When it comes to the job search, it's hard to avoid the word 'CV' – it's seemingly everywhere you turn. A CV is a detailed list of your accomplishments, skills and past job experiences. It is proof that you are qualified for a given position.
Over the years, crafting a CV has become a fine art. Employers want to receive well-written and well-presented documents from their potential staff members. In fact, a CV can be boiled down to an exact recipe.
From the ingredients to the plating, employers want to receive well-written and well-presented documents from their potential staff members. Yet there is still a major disconnect between what job seekers prioritise when creating their resumes versus what employers actually want to see.
A perfect CV is like some well-cooked and well-plated food.
The employer-employee disconnect
A recent UK-based survey found that a considerable 50 per cent of professionals put major stock in listing soft skills, personal interests and volunteer experience. However, the majority of recruiters cited very different priorities.
Recruiters highlighted the use of industry-related terms, clean copy and correct formatting as the most important elements of a solid CV. A detailed list of professional responsibilities and the use of job ad keywords were ranked as the least important.
The study concluded that these were the top 5 most important details to include on your CV:
- A complete list of roles within the same company
- A strong use of industry keywords
- A thorough description of all achievements
- A complete lack of typos and grammatical errors
- Correct formatting and font
Tricks of the trade
While there are no exact measurements for your various CV ingredients, there are some crucial tips to keep in mind when cooking up your next resume.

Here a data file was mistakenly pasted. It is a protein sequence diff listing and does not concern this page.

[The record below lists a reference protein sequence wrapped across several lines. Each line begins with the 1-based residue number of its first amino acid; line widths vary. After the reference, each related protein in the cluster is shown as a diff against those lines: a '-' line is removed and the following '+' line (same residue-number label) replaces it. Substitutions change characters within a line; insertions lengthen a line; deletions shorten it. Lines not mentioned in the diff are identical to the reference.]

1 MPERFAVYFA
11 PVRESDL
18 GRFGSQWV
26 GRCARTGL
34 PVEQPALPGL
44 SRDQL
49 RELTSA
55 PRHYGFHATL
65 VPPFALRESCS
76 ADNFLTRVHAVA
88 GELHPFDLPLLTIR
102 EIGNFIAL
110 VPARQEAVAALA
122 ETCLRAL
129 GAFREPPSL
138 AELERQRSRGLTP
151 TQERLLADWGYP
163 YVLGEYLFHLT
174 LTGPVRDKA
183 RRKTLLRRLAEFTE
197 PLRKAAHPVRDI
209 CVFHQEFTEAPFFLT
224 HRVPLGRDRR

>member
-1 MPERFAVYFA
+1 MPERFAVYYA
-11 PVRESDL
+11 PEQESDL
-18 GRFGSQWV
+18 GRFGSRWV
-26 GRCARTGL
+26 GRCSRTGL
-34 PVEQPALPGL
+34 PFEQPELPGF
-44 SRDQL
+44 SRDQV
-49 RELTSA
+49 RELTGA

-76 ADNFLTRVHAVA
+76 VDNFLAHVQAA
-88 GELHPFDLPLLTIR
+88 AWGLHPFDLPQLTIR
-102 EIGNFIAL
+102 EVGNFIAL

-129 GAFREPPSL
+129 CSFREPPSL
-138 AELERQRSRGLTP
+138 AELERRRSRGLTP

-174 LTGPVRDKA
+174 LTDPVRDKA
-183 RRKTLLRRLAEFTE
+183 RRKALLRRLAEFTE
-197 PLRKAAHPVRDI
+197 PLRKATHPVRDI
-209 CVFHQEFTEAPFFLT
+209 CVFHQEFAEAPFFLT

1. Filter out the extras: While you may have 10 pages of worthy experience, you generally want to boil your skills down to the bare minimum. What past jobs or achievements most aptly convey your abilities? If you find areas that are critical but appear very bulky, try condensing the key sections into bullet points. Leave the flowery language for your interview, your resume is supposed to be a quick snapshot of your experiences – keep it that way.
Employers go through stacks of resumes every day. Adding a little spice to your CV can help you stand out.
2. Don't be afraid to add some flavour: Employers go through stacks of resumes every day. Adding a little spice to your CV can help you stand out. Whether this means adding some impressive formatting or sneaking in some particularly interesting professional tidbits, don't be afraid to add some flavour to your CV.
3. Don't just write out the ingredients, explain what you do with them: Listing out your skills is arguably the entire point of a resume. You are trying to communicate to a potential employer that you have the tools to get the job done. However, just listing out your skills isn't enough. You need to show your employer how you used them. Try adding some examples of when your skills helped, how and what happened as a result.
4. Improve as you go: Your CV is a living document. It's not set in stone. Don't be afraid to shake it up as you see fit. In fact, if you're not updating your CV fairly regularly, you're probably doing something wrong. Make sure all of your professional details reflect your latest job roles. Have you switched over from assistant manager to senior manager at your current company? Update your CV to reflect this change, explain your new job description and throw in the achievements that led to that promotion. Be sure to also comb through your CV for any potential mistakes – whether it is an outdated reference phone number or a misplaced comma – these are little details that can fall through the cracks, don't let a misspelled word push your CV to the bottom of the pile.
The New Zealand Resume
Here at Tradestaff NZ, we focus on roles within New Zealand. As such, we've had ample experience helping our clients hone their resumes to fit NZ expectations. For workers looking to come to New Zealand for employment from another country, this is of particular importance.
For international job-seekers looking for employment in New Zealand, CVs may look a little different.
While the general fillings of your resume are the same, the formatting and expectations may be a little different. For example, New Zealand employers generally expect CVs to be two to three pages long whereas US resumes tend to be cut off after page one. Companies around New Zealand also require two referees. These could be past employers or colleagues but your new potential employers will need up to date contact details for each of the references.
Tradestaff has years of experience helping job seekers land positions across New Zealand. A well-crafted CV is only the first step. To learn how Tradestaff can help you, contact one of our reps today!
about 7 years ago by Will Percy